What happens when a prison transport truck is attacked in the middle of the frozen, remote wilderness? The Spanish action-thriller by Lluís Quílez stars Javier Gutiérrez, Luis Callejo and Karra Elejalde.
“Below Zero” follows the story of Martin (Javier Gutiérrez), a police officer working his first job at a new precinct by driving a prison transport with his new partner, Montesinos (Isak Férriz). When the transport is attacked on a remote road in a foggy forest, Martin must find a way to survive as a mysterious killer (Karra Elejalde), the prisoners and the freezing temperatures threaten his life.
There are some really great characters and twists in this film. At first, we only sympathize with Martin, a faithful father of two girls and an officer who does things by the book, but as the story progresses, we start to learn about each of the prisoners on board the transport truck. It doesn’t take long to learn that some of the prisoners are more redeemable than others and are justified in their past crimes. One prisoner dreams of opening up his own bar, while another hopes to be reunited with his sister. Even the mysterious killer and Martin parallel each other. They’re two fathers who will do what it takes to protect their loved ones, except Martin has everything to lose, while the killer has already lost it all. The way some of these characters are written makes them much more interesting and gives them depth instead of being two-dimensional, mean-looking men in prison outfits.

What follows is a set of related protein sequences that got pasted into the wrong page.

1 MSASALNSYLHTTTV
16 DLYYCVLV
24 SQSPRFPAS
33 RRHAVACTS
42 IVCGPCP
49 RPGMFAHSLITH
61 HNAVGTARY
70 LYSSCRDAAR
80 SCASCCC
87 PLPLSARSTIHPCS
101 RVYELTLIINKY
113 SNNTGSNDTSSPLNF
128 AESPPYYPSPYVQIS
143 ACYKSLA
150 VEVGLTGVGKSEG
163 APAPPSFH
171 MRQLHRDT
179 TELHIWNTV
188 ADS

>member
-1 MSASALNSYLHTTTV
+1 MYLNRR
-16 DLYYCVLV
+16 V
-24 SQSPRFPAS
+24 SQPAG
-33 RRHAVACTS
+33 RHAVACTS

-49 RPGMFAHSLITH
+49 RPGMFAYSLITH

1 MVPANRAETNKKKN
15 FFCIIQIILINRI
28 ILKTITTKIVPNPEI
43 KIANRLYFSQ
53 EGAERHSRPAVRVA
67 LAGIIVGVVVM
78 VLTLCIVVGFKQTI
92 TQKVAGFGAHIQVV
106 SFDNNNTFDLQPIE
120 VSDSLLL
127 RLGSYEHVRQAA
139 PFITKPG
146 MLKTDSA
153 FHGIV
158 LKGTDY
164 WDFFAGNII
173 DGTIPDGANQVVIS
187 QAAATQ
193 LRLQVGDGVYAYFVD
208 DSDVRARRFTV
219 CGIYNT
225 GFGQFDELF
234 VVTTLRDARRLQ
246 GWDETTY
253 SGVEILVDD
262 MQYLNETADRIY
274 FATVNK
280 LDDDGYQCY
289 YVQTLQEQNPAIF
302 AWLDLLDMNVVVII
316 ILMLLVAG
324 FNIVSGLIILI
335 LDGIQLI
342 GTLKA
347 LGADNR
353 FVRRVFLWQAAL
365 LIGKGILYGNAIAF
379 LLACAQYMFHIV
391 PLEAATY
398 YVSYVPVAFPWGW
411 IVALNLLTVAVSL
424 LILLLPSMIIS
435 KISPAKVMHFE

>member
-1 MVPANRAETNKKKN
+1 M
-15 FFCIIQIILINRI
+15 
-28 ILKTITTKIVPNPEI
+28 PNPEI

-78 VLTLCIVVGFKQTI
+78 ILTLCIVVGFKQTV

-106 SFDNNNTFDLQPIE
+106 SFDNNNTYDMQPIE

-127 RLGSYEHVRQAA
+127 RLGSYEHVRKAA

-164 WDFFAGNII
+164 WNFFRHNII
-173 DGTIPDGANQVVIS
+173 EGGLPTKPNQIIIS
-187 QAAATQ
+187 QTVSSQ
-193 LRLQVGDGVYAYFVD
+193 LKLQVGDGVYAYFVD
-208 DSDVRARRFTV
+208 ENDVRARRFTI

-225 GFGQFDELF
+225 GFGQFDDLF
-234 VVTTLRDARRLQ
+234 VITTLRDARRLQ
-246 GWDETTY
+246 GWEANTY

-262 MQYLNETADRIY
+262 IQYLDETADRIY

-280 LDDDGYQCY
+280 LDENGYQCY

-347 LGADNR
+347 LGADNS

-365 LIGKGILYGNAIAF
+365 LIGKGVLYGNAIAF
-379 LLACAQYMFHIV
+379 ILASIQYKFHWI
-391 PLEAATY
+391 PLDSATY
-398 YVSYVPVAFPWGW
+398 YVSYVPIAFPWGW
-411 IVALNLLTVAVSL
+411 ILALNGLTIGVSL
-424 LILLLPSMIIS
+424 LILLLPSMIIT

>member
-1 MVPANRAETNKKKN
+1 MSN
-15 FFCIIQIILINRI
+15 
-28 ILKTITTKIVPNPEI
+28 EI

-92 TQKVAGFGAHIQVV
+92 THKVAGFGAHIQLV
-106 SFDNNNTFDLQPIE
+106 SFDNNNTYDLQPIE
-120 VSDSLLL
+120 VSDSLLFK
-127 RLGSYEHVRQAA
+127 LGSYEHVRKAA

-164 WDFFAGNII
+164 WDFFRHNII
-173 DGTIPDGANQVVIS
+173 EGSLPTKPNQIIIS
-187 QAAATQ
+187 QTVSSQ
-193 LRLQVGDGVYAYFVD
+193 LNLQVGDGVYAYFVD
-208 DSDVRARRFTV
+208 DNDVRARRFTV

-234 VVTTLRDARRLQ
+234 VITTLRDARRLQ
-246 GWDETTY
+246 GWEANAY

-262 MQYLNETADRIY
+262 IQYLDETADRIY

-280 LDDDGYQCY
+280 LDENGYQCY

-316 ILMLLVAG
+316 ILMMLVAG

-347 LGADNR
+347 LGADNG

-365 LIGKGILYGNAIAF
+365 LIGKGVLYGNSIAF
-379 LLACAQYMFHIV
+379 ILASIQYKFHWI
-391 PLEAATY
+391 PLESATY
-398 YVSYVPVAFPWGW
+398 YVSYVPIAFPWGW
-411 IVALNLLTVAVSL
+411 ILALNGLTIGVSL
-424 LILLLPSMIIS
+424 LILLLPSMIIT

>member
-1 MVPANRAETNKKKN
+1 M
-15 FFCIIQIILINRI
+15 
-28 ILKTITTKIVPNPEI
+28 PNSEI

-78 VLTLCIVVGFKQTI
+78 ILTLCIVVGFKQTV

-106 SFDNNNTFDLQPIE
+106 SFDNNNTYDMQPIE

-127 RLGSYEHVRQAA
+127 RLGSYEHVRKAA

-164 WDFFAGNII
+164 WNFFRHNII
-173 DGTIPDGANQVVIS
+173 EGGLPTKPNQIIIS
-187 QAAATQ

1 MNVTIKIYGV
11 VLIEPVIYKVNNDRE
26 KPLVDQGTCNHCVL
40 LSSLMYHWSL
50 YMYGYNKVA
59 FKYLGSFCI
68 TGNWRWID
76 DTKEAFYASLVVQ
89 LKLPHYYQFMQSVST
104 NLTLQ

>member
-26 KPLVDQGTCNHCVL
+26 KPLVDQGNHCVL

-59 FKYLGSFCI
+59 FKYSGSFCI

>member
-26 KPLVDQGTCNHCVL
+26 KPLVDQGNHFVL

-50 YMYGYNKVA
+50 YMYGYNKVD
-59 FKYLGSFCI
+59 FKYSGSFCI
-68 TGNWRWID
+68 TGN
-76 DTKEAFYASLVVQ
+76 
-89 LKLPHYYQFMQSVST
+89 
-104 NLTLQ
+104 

“Below Zero” does a good job at keeping the audience entertained with little variety between settings. A large chunk of the movie takes place within the transport truck, making for claustrophobic action sequences that will keep you on the edge of your seat. When things already seem to be at their worst for the protagonist, the movie and the killer find a way to spice things up and have the situation go even further south for Martin and the prisoners. Whether it’s being set on fire or being in the middle of an intense car chase, the transport truck and its inhabitants really take a beating.
The film doesn’t really exceed expectations in any one area, but it manages to stay entertaining and suspenseful enough to watch it all the way through. For having a runtime of an hour and 46 minutes, it feels a little slow at times but what really saves “Below Zero” from slipping beneath the ice is its final twist, one that reveals the killer’s true motives and drives the ending home.
Thumbnail photo courtesy of @Netflix on YouTube.